Today we’re talking with Christel Marchand Aprigliano, who lives in the Southern part of the country and was in on the ground floor of the Diabetes Online Community (DOC) back when it was just getting started about eight years ago.
Christel hit the online airwaves in August 2005 (about 8 months after the ‘Mine got started!), with the first-ever diabetes weekly podcast called DiabeticFeed. After taking several years off, we were thrilled to see Christel reconnect with the DOC recently and start a new blog called The Perfect D.
Diagnosed three decades ago, Christel is a veteran type 1 who’s seen a lot of changes in the diabetes world since then. We’re excited share her POV today:
DM) We always like to start by asking about your diagnosis story…
CA) I was 12, sassy and often too smart for my own good most days. My official diabetes diagnosis was handed to me the day after Easter in 1983, although I had diagnosed myself a week or two before with a Time magazine diabetes PSA advertisement. (It asked if I had any of the symptoms on a checklist; I had them all.) While I knew I was sick, I didn’t bother to mention diabetes to anyone, assuming I would get better. I had no concept of the gravity of the situation or what diabetes was, but my parents recognized that I was very ill and took me for blood tests. I shocked the doctor when I told her I had diabetes before she could tell my parents the results.
Wow, 30 years (!) How does the diabetes universe look now, compared to back then?
Growing up with diabetes was very different in comparison to kids with T1D now. (Isn’t that always the case? Gas cost a nickel. You could leave your door unlocked. Blah blah blah.) No insulin analogues. No pumps. I took a few shots a day, checked a few times a day. Technology was a heavy meter in a backpack.
DiabeticFeed came about when I complained to my then boyfriend (now husband) that there weren’t any podcasts about diabetes. His response? ‘Well, then, let’s do something about it.’ He produced it and I researched and interviewed people. While we loved to do it, my career and travel made it difficult to keep doing consistently. Back in 2005, the DOC didn’t exist as is does now. I’m grateful for doing DiabeticFeed, because it connected me to other people with diabetes who have since become close friends.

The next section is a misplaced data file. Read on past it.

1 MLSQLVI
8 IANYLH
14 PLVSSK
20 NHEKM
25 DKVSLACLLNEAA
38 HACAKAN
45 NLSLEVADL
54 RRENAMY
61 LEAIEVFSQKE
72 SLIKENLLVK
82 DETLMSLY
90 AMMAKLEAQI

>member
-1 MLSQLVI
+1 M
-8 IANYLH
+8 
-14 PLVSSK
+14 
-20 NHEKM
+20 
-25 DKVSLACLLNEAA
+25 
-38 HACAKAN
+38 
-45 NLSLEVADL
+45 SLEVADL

Aside from diabetes, what else should we know about you?
I’ve lived in three countries (Canada, Germany, and the U.S.), speak four languages poorly (French, German, Italian, English), have an inquisitive two-year-old daughter, and an incredibly supportive husband. Professionally, my background is in sales and marketing, with a passion for non-profits. Before accepting the position of full-time activities planner for my kid, I was a Director of Membership for a large international non-profit organization. I write for fun these days, because I’m certainly not getting rich off my words. Once my daughter is older, I plan to continue my advocacy work for the diabetes community until diabetes is something that we ‘used to have.’
What inspired you to enter our Patient Voices Scholarship Contest?
Diabetes is a complex disease with thousands of possible data points every day, but it’s difficult to get a holistic view when the different devices we use don’t talk with each other. I wish to see a way to put all of my data (and add additional data that’s not tracked through a medical device) into one place and share that data securely with my medical team. I can’t be the only one, so I wanted to be the voice that says: ‘Let’s make this happen!’
Lay it out for us: what’s the message you wanted to convey with your entry?
Meters and pumps and CGMs don’t share data well with each other. Proprietary programs don’t allow for integrated viewing, so they don’t give a 360-degree view of daily diabetes management. We need this. Having a secure, cloud-based online application to upload all of the data we have from any diabetes medical device would allow us (and our medical team, no matter where they are) to capture ‘the full picture’ and make better decisions for long-term diabetes management.
Since this is the Twitter era, what’s your quick 140-character sentiment on diabetes tools and technology?
Today’s diabetes tech tools need to go to kindergarten and learn how to share.
What would you most like to experience and bring to the DiabetesMine Innovation Summit?
The opportunity to see ‘what’s next’ in diabetes technology and discuss my thoughts from a user’s perspective is intoxicating. I’m a tech-junkie and with my dependence on diabetes technology and innovation to keep me alive, it’s all the more important to learn all I can. Some of the other PWD participants have eye-opening concepts that I would applaud being put into immediate research and development, so I’d love to see the genesis of these projects happen at the Summit.
How can this kind of advocacy potentially affect your life and the lives of other PWDs?
While a cure would be wonderful (whatever your definition of cure might be), until that day comes, we rely on technology and industry innovation to keep us healthy. To listen, learn, and share what happens at the DiabetesMine Innovation Summit is my goal, perhaps inspiring others to become more involved with the voice of the user point of view.
Thanks so much, Christel. We look forward to a healthy dose of that POV at the Summit on Nov. 15.